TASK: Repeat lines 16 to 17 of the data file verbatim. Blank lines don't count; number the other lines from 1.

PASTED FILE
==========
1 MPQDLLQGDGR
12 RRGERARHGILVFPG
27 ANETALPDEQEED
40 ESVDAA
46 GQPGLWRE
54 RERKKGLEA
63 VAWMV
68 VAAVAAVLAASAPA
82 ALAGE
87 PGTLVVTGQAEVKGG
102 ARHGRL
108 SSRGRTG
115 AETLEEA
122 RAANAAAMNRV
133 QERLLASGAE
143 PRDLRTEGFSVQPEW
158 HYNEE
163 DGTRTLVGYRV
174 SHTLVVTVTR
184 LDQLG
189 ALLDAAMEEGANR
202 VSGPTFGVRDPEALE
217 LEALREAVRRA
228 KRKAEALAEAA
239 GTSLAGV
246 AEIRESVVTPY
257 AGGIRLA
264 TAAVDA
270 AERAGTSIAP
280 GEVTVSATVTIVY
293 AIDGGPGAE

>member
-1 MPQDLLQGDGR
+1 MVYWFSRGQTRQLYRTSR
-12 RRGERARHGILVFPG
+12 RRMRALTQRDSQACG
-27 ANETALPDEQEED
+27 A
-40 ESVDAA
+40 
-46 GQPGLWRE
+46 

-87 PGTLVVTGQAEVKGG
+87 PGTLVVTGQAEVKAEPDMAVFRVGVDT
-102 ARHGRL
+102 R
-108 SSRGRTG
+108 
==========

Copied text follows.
143 PRDLRTEGFSVQPEW
158 HYNEE